Employing Zoom for Workplace Communications

If you’re a technical writer and you’re still working, by now you’re most likely working remotely. That means there’s a good chance you’re attending some form of audio or video-based meeting via Zoom, Skype, or other video teleconferencing (VTC) application. After a month or so of these types of activities, I’ve got some observations and suggestions.

What VTCs Are Good For

Humans like to see other human faces and hear human voices. I don’t know all the science behind it, but we are more or less social creatures (even we introverts–just in a different way). Speaking for myself, I find that lacking an in-person work presence can lead to feeling disconnected from the group. And the isolation we’ve all had imposed on us due to the coronavirus has made that disconnection even more obvious.

If nothing else, VTCs allow us to see human faces and hear human voices at a time when they’re scarce around our neighborhoods.

As a work tool, I’ve noticed that VTCs are pretty useful for meetings with a certain structure, specifically ones with a specific agenda and only one person at a time is scheduled to speak but  leaders/peers still want to see/hear their teams and gauge their emotional responses.

What VTCs Are Not So Good For

VTCs differ from regular in-person meetings because it’s darn near impossible to have more than one conversation at a time. And while such behavior might irritate in person, there are times where cross-chatter is useful and necessary. VTCs–or worse–voice-only telecons–are not suited to supporting multiple conversations. And while it’s been fun chatting with friends or family members at “virtual cocktail parties,” again, groups of larger than three really don’t work well because you’re stuck trying to read expressions of a whole crowd of people, accidentally talking over others, or figuring out when and if you can respond to someone else’s question or statement. I’ve seen this phenomenon called “Zoom fatigue.”

How to Employ VTCs Effectively

Find a way to enforce the one-person-speaks-at-a-time rule

This has to be my biggest pet peeve about group VTCs. Mind you, some people lack social awareness or are just plain rude–they don’t know or care if others are trying to speak and are determined to talk over everyone else. (Though, to be fair, these folks will try to dominate in-person meetings, too.) During in-person meetings, I’ve seen the “talking stick” rule applied–where you’re not allowed to speak unless you’re holding said stick. I have no idea how such things are applied in a cyberspace environment, but it’s worth considering.

If it’s “your” meeting, you might have moderator credentials that allow you to mute others until it’s time for an open question-and-answer session (does Zoom do this? I’m tempted to find out).

Another approach is to require everyone to read, learn, and abide by Robert’s Rules of Order, which can get tiresome (some folks really live for saying, “Point of order, Mr. Chairman!”). However, the rules were set up precisely to handle debates among multiple participants, such as in a parliament.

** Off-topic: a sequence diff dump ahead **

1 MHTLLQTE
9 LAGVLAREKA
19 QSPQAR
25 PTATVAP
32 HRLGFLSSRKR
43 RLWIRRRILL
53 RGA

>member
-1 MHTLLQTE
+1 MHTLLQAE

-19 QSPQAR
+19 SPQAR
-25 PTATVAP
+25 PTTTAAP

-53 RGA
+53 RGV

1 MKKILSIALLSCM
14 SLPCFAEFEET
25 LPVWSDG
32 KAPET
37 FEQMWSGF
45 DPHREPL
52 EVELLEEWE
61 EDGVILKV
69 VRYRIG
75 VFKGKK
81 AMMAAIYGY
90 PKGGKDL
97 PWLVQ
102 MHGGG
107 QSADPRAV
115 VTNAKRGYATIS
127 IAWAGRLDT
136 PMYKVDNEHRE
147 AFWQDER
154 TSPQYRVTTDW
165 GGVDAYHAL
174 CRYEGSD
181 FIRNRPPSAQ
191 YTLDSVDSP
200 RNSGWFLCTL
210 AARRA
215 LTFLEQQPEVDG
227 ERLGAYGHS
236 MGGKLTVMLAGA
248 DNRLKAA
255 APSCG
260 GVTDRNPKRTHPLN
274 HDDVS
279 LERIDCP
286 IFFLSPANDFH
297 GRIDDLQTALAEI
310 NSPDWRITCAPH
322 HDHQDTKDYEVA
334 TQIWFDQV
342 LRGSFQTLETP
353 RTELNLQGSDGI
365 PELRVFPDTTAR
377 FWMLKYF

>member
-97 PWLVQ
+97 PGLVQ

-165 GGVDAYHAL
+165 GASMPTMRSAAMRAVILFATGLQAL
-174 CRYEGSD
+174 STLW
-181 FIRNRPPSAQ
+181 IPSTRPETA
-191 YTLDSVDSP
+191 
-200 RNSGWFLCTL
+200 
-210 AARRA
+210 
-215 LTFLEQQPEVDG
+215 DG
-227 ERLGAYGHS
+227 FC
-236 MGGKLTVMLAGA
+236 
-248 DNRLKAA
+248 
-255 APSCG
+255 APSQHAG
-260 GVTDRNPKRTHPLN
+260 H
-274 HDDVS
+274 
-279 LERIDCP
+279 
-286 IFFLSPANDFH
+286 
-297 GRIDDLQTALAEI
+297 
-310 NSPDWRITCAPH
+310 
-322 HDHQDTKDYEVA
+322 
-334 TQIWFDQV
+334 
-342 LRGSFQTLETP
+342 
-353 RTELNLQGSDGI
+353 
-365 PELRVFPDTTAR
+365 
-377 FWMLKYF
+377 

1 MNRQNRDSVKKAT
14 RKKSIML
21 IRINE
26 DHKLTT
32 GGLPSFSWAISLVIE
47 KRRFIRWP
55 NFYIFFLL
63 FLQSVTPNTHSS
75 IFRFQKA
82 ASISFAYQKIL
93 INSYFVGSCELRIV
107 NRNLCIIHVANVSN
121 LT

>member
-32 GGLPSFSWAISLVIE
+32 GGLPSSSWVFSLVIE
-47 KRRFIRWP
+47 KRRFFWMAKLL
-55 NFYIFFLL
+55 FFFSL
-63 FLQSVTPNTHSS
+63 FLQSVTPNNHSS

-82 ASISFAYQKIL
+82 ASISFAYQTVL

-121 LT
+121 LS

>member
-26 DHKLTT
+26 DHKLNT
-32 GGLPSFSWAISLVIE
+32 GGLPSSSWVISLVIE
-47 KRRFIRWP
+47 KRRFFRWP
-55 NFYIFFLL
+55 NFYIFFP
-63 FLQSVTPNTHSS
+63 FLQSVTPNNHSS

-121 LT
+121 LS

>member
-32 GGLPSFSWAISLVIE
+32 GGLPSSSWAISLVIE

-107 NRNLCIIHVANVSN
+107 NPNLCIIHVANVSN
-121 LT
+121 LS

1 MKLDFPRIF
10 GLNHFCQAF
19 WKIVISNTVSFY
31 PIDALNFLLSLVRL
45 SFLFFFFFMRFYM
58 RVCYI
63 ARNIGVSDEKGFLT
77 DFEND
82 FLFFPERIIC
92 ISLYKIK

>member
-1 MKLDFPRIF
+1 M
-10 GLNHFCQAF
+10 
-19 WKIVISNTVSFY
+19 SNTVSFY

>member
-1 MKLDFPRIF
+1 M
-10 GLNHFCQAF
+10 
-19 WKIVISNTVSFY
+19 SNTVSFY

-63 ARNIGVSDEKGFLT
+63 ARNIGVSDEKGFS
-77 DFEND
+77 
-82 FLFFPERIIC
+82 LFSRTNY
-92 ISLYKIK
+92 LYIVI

If you want to have a side conversation, do so by text

Text is not as personal as a face-to-face conversation, but might have to be the suitable substitute to interrupting the flow of the group discussion.

Maybe this could be addressed by establishing one-on-one windows, muting the rest of the group (I mean, if you’re having a one-on-one conversation, you’re not listening to the rest of the group, are you?). I’m hoping that at some point the online meeting tools will get more sophisticated and allow for you to have private conversations while a larger meeting is going on. Or maybe they are, but I’ve just never seen any that do that.

If you want to have an actual discussion, try to limit the number of participants

The most people I’ve seen a VTC work well for conversation is three. If you absolutely must have more than three people in on the discussion, you’ll need to apply some of the suggestions above.

Reduce/restrict the number of people who can speak

This is easier if you have a single speaker. You can, again, mute everyone but the speaker.

You might also ask people to submit their questions via text and then unmute the questioners one at a time so there’s only conversation happening between speaker and questioner. That, or read the questions you get via text. I’ve experienced this at a couple of AIAA lectures; however, because those meetings were time constrained, so not everyone’s question was asked. I don’t recall how they handled follow-up questions.

Keep the discussion text only

Chat rooms manage to handle multiple people “talking” at the same time in real time and allow for cross-talk to occur without grinding the mental gears trying to hear everyone at once. The downside of text, of course, is that faces, voices, and emotional subtleties are lost. This does require everyone to read everything on the screen, but assuming the conversation is saved, people can go back and reread the content. And while some of us who prefer to type rather than talk, others prefer to talk because they’re not as certain of their writing skills.

Bottom Line

As VTCs become more common, it’s good to keep some of these thoughts in mind. Not everyone thrives in that environment, and some of us find that they actually interfere with clear communications. I realize we’re trying to get “face time” with our teams–the trick will be to make that time constructive and fulfilling for the participants…all of them.

About Bart Leahy

Freelance Technical Writer, Science Cheerleader Event & Membership Director, and an all-around nice guy. Here to help.
This entry was posted in audience, leadership, meetings, peers, Technology, workplace. Bookmark the permalink.

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